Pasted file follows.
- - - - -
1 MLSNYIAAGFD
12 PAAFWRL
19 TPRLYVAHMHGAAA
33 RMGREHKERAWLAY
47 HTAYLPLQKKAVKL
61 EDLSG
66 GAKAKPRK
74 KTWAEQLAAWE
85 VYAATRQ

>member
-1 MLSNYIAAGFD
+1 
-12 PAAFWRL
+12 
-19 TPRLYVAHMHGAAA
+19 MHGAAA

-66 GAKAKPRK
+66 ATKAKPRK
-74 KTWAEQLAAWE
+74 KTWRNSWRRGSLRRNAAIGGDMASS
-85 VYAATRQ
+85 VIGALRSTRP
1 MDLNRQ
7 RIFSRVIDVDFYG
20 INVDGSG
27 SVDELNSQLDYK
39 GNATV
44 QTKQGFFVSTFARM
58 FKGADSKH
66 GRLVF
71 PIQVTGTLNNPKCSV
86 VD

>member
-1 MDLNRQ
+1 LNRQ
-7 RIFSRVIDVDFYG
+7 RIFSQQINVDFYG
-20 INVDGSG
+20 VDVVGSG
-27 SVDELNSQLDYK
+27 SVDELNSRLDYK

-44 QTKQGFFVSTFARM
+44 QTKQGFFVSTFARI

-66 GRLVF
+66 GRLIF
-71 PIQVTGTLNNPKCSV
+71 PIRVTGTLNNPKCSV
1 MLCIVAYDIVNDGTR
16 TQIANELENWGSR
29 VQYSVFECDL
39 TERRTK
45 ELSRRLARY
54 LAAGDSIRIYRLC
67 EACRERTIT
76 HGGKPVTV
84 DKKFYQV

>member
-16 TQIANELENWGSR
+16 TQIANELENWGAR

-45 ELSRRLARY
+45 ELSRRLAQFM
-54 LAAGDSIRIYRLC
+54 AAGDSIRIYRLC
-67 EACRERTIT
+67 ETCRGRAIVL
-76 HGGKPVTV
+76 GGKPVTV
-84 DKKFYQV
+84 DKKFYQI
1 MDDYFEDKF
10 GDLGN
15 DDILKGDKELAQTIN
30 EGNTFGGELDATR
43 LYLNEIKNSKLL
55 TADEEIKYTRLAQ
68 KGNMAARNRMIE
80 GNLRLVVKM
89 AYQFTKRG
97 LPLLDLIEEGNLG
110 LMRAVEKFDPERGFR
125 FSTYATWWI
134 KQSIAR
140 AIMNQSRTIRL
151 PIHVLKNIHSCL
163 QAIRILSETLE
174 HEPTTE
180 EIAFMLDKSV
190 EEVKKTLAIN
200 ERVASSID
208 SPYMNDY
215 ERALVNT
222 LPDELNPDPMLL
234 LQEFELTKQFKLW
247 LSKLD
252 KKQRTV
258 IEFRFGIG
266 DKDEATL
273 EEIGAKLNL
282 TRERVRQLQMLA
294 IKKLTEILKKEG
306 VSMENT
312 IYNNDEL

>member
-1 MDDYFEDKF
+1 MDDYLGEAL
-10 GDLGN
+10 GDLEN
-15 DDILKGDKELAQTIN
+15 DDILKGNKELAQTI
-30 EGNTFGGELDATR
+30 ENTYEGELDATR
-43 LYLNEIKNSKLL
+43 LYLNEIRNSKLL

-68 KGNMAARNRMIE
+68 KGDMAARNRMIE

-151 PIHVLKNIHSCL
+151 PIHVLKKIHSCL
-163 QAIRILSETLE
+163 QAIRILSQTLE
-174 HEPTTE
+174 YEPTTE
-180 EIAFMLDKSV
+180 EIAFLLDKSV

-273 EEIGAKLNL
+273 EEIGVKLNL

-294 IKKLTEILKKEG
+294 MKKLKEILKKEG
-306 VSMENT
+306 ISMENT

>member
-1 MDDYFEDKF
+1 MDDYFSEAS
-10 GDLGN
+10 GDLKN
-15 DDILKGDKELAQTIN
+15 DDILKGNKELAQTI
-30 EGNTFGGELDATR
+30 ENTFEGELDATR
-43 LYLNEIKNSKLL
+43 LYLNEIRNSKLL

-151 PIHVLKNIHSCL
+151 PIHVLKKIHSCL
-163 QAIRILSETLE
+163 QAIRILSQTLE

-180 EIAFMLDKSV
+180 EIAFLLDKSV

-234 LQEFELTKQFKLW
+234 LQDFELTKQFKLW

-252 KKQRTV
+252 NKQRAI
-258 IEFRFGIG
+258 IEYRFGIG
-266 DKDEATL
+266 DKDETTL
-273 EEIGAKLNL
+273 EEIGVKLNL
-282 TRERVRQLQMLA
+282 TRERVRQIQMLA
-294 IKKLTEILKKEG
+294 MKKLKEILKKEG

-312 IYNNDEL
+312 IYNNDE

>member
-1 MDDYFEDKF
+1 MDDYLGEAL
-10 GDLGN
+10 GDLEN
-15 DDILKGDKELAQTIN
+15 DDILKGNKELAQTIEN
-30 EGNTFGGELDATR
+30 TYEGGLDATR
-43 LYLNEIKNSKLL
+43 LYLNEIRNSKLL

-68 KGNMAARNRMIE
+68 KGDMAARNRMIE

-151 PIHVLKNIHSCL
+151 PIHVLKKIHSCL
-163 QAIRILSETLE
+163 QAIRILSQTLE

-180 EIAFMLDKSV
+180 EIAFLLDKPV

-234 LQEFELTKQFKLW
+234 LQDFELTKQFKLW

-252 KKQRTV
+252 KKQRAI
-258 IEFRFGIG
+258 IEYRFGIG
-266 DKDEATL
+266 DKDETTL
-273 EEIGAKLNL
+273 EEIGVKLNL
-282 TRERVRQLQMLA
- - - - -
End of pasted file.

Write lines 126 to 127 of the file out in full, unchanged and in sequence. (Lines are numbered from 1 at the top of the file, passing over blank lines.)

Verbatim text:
-294 IKKLTEILKKEG
+294 MKKLKEILKKEG